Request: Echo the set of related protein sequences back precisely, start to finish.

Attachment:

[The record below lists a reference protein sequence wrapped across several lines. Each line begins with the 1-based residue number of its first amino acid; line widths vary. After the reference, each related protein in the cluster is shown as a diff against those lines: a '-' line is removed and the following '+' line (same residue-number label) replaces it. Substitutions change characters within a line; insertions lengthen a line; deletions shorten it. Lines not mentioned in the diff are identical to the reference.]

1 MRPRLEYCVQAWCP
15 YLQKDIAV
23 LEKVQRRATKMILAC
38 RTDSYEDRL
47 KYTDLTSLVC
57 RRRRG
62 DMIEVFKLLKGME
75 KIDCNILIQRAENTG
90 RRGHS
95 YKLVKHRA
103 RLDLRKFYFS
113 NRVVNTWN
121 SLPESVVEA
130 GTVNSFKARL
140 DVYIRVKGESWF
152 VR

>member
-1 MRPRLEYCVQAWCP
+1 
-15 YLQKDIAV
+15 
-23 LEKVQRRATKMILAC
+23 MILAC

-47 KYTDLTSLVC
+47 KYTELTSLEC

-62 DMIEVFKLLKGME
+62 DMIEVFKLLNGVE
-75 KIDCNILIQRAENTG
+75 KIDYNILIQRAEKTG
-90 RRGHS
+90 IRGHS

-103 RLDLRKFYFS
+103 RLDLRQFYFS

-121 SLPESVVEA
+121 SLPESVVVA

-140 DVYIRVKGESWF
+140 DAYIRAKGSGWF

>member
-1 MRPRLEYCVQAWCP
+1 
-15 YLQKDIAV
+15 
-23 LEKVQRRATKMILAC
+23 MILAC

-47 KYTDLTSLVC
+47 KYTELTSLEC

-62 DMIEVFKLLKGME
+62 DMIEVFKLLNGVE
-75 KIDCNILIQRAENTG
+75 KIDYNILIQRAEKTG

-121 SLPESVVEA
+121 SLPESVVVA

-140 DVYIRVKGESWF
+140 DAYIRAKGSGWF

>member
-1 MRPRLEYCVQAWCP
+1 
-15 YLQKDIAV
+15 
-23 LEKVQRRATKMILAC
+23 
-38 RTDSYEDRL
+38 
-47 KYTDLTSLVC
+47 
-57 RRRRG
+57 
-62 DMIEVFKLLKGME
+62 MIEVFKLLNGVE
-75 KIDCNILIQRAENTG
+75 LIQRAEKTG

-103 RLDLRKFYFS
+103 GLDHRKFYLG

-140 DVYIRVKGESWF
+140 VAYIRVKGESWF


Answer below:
[The record below lists a reference protein sequence wrapped across several lines. Each line begins with the 1-based residue number of its first amino acid; line widths vary. After the reference, each related protein in the cluster is shown as a diff against those lines: a '-' line is removed and the following '+' line (same residue-number label) replaces it. Substitutions change characters within a line; insertions lengthen a line; deletions shorten it. Lines not mentioned in the diff are identical to the reference.]

1 MRPRLEYCVQAWCP
15 YLQKDIAV
23 LEKVQRRATKMILAC
38 RTDSYEDRL
47 KYTDLTSLVC
57 RRRRG
62 DMIEVFKLLKGME
75 KIDCNILIQRAENTG
90 RRGHS
95 YKLVKHRA
103 RLDLRKFYFS
113 NRVVNTWN
121 SLPESVVEA
130 GTVNSFKARL
140 DVYIRVKGESWF
152 VR

>member
-1 MRPRLEYCVQAWCP
+1 
-15 YLQKDIAV
+15 
-23 LEKVQRRATKMILAC
+23 MILAC

-47 KYTDLTSLVC
+47 KYTELTSLEC

-62 DMIEVFKLLKGME
+62 DMIEVFKLLNGVE
-75 KIDCNILIQRAENTG
+75 KIDYNILIQRAEKTG
-90 RRGHS
+90 IRGHS

-103 RLDLRKFYFS
+103 RLDLRQFYFS

-121 SLPESVVEA
+121 SLPESVVVA

-140 DVYIRVKGESWF
+140 DAYIRAKGSGWF

>member
-1 MRPRLEYCVQAWCP
+1 
-15 YLQKDIAV
+15 
-23 LEKVQRRATKMILAC
+23 MILAC

-47 KYTDLTSLVC
+47 KYTELTSLEC

-62 DMIEVFKLLKGME
+62 DMIEVFKLLNGVE
-75 KIDCNILIQRAENTG
+75 KIDYNILIQRAEKTG

-121 SLPESVVEA
+121 SLPESVVVA

-140 DVYIRVKGESWF
+140 DAYIRAKGSGWF

>member
-1 MRPRLEYCVQAWCP
+1 
-15 YLQKDIAV
+15 
-23 LEKVQRRATKMILAC
+23 
-38 RTDSYEDRL
+38 
-47 KYTDLTSLVC
+47 
-57 RRRRG
+57 
-62 DMIEVFKLLKGME
+62 MIEVFKLLNGVE
-75 KIDCNILIQRAENTG
+75 LIQRAEKTG

-103 RLDLRKFYFS
+103 GLDHRKFYLG

-140 DVYIRVKGESWF
+140 VAYIRVKGESWF